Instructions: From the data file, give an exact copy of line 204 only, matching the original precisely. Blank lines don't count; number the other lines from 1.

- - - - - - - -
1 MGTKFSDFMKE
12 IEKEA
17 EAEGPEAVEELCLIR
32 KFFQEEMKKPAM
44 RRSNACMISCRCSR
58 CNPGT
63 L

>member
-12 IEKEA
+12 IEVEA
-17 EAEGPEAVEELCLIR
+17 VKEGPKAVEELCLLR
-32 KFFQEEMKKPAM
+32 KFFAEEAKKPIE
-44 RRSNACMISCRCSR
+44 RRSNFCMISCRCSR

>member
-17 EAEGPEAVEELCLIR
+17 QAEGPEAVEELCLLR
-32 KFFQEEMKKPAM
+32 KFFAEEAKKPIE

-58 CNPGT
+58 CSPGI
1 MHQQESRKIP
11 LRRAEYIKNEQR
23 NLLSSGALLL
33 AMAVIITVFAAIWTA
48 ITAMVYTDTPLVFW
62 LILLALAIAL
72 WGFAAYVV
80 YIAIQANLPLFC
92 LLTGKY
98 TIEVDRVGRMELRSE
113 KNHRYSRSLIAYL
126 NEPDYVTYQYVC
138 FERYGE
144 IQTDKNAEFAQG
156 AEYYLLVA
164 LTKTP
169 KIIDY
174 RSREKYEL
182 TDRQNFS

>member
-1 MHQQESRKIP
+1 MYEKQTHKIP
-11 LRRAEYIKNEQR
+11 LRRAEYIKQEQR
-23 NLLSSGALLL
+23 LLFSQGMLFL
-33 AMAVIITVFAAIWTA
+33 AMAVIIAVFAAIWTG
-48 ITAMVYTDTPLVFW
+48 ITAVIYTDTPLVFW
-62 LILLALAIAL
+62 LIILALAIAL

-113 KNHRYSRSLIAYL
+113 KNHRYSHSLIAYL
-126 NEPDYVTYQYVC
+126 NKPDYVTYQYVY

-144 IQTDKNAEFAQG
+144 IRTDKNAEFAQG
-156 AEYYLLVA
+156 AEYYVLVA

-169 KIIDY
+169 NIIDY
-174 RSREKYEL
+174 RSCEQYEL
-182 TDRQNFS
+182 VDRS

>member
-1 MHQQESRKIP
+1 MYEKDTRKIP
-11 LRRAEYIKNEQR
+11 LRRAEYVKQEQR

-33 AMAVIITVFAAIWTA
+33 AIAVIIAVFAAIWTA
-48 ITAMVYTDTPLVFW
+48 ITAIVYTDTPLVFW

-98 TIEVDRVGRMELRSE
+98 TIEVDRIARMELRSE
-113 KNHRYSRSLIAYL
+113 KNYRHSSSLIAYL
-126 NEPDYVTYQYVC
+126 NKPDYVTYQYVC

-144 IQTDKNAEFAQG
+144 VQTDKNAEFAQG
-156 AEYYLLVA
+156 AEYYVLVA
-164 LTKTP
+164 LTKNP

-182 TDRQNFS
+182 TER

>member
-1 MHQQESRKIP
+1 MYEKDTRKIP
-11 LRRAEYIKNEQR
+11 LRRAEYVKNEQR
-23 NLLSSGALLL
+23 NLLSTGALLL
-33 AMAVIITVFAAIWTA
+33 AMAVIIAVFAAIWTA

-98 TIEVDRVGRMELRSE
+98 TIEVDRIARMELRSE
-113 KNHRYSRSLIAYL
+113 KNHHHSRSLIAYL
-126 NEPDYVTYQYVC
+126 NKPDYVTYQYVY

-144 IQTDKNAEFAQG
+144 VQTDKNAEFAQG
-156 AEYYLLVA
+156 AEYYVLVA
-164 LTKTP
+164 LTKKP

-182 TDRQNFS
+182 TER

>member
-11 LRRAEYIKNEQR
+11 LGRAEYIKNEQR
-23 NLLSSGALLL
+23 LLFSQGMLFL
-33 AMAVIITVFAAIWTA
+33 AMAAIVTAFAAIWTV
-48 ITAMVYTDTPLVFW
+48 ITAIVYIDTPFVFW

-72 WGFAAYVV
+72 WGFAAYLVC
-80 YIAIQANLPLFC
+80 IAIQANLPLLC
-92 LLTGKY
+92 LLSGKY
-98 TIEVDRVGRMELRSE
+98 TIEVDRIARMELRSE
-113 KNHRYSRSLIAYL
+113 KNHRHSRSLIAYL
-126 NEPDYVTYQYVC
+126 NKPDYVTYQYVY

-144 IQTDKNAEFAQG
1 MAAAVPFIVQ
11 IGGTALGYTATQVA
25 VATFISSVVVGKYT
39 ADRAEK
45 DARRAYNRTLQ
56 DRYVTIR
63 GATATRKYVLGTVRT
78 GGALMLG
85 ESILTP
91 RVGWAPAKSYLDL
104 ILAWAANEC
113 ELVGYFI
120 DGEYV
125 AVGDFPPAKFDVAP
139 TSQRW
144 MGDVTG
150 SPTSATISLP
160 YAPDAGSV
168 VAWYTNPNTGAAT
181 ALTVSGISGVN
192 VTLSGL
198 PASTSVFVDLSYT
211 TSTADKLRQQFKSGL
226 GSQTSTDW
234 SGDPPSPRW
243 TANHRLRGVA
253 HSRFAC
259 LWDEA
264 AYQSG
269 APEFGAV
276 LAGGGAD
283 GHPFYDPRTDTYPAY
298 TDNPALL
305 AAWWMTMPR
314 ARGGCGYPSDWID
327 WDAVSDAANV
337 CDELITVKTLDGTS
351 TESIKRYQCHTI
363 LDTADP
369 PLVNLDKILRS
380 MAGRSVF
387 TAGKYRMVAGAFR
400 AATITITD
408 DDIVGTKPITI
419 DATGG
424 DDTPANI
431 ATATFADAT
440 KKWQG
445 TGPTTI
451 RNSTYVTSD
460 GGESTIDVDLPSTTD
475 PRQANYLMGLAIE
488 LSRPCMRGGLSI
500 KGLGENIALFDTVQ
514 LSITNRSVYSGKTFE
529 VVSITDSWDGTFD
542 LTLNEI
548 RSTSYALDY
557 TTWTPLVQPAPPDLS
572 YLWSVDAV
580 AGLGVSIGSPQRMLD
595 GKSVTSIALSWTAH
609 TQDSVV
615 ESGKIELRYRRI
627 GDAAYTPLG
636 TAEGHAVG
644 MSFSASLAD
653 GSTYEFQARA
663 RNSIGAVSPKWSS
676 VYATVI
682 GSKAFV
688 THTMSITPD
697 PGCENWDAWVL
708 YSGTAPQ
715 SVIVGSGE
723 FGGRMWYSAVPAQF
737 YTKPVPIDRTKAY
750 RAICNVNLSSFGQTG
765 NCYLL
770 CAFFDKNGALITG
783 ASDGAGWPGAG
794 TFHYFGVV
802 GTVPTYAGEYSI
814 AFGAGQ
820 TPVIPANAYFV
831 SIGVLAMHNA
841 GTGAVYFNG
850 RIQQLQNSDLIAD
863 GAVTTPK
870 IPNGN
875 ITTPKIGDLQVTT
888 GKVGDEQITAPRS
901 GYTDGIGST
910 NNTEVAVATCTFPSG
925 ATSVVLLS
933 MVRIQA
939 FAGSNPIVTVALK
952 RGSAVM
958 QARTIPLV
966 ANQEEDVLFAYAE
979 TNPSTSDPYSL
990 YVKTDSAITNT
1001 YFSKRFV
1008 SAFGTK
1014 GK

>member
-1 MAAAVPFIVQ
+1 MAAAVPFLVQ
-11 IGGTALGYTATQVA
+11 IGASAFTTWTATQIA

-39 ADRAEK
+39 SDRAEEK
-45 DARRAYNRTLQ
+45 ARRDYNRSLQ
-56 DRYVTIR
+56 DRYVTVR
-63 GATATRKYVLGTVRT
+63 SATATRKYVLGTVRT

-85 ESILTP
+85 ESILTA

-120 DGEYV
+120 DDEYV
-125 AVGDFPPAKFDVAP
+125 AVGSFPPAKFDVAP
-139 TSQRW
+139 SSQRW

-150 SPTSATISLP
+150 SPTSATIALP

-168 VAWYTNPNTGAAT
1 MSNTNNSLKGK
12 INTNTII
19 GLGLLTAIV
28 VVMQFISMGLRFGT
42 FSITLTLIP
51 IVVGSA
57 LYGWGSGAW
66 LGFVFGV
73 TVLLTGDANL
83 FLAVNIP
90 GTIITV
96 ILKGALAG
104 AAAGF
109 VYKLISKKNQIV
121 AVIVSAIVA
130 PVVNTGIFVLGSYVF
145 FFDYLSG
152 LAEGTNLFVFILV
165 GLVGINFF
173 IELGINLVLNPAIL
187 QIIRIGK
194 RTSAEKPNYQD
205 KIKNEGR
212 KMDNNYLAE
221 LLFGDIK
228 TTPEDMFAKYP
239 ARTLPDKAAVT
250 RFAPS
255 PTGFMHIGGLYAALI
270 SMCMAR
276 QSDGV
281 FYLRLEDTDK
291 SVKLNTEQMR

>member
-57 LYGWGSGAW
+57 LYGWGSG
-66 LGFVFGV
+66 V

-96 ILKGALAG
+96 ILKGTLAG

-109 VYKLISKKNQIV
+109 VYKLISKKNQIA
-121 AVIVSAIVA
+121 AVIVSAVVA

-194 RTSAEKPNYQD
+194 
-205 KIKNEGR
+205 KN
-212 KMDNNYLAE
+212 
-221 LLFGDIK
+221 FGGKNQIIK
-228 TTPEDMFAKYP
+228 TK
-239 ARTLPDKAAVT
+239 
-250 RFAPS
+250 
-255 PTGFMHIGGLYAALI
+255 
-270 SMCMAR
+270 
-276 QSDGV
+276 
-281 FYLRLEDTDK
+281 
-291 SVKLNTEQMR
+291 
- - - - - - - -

644 MSFSASLAD